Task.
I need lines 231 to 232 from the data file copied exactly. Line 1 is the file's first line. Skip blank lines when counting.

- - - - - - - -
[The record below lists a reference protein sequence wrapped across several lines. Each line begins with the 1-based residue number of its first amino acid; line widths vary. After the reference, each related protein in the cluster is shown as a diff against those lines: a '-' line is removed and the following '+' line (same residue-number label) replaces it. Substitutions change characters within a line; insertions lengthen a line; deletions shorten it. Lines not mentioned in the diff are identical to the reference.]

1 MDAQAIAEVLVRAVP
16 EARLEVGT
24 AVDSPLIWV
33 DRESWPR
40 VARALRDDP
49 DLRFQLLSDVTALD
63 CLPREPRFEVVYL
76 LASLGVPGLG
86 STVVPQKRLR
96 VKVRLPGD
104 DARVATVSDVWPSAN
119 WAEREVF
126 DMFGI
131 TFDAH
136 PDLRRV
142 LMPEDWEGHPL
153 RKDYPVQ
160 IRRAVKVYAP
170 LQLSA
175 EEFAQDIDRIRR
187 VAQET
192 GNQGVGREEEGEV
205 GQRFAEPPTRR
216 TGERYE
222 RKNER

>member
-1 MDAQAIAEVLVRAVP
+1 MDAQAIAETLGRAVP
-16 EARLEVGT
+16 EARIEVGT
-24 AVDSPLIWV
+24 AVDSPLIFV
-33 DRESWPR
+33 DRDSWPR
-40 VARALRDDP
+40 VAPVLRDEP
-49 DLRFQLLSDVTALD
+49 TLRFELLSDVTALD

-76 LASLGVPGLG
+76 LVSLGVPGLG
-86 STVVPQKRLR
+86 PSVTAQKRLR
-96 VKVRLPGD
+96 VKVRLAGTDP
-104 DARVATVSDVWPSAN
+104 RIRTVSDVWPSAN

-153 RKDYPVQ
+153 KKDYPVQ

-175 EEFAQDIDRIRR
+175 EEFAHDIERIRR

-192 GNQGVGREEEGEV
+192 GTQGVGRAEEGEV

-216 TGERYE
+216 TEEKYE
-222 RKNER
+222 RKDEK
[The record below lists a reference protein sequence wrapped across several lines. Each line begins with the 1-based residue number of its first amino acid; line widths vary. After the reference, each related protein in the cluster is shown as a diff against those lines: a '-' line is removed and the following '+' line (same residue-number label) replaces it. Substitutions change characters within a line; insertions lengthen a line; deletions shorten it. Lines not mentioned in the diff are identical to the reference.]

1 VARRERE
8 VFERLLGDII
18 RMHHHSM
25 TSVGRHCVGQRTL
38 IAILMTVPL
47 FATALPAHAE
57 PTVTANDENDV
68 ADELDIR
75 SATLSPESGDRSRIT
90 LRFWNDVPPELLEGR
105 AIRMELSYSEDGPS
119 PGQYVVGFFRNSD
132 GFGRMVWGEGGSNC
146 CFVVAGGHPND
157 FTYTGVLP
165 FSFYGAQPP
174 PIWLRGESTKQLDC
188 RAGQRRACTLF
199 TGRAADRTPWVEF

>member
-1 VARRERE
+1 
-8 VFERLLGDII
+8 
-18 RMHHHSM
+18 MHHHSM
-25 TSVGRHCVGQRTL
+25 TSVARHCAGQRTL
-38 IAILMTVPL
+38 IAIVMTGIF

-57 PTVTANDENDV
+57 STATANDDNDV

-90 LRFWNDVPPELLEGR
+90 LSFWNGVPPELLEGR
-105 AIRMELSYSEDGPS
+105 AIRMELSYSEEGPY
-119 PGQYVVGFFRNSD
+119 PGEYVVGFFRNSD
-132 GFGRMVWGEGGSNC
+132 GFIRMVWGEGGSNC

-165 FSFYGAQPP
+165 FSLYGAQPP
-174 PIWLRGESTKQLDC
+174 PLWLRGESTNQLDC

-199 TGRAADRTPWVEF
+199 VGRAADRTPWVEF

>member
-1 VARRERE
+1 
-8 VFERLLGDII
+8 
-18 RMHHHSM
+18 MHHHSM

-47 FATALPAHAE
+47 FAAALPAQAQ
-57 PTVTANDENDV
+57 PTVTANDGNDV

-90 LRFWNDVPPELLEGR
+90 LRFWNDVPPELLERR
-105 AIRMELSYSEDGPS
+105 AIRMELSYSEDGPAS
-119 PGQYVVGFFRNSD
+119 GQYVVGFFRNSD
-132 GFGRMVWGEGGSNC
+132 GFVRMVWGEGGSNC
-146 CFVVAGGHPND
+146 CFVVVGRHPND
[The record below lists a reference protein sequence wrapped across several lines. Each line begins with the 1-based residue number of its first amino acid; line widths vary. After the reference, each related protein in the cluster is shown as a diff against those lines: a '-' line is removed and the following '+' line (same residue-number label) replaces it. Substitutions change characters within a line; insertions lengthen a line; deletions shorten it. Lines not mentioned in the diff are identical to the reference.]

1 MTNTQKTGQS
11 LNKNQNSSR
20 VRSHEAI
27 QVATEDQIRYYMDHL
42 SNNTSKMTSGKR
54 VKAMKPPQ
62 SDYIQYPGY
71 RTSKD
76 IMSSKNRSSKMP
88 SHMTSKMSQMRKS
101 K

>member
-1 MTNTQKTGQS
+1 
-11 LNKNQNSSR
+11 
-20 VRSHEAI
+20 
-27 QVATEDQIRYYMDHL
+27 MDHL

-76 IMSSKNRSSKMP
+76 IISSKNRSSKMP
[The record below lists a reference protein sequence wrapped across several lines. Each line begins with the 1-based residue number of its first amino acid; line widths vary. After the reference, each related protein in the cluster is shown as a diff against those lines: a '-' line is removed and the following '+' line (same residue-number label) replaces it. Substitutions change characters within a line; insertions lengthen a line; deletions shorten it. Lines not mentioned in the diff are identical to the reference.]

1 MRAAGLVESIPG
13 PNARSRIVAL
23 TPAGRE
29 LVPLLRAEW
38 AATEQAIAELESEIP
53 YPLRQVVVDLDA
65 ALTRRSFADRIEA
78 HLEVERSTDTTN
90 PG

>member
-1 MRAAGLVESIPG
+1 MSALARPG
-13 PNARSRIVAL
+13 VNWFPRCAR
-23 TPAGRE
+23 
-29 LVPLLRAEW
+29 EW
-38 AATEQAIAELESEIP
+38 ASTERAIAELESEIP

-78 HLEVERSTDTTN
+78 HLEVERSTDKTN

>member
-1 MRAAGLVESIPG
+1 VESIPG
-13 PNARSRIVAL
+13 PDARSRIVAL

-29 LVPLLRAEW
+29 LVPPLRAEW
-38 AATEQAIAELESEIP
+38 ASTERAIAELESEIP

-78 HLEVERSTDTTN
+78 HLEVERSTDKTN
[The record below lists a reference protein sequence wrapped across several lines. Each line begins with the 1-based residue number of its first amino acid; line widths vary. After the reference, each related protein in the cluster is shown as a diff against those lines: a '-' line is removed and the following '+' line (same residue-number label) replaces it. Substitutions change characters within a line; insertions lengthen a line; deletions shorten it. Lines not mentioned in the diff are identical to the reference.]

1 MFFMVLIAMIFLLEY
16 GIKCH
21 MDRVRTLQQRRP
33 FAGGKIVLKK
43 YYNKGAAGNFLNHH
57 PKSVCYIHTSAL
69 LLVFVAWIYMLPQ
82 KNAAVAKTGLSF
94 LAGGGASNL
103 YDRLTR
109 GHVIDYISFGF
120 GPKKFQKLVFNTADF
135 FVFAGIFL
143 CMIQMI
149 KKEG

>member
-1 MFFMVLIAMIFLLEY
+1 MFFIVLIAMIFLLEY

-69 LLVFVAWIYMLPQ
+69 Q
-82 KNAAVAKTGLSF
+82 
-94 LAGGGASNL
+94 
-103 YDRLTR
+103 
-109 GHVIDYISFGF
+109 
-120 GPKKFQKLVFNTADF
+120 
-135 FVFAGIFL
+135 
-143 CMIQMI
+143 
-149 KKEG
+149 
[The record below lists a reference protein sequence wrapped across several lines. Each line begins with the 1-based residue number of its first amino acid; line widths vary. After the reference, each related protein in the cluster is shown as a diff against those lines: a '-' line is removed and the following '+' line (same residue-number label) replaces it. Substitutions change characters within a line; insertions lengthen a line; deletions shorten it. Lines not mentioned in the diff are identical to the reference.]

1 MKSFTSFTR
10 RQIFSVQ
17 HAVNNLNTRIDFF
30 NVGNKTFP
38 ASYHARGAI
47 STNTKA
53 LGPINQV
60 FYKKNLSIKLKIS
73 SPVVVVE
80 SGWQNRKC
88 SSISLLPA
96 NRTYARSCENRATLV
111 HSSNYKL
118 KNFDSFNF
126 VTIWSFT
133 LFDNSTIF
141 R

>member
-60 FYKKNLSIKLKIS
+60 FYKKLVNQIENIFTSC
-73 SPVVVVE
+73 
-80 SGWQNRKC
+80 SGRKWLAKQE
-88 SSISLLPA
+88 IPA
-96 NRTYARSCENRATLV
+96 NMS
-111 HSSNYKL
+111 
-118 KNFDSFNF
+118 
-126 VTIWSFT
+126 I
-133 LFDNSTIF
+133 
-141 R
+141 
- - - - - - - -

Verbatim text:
88 SSISLLPA
96 NRTYARSCENRATLV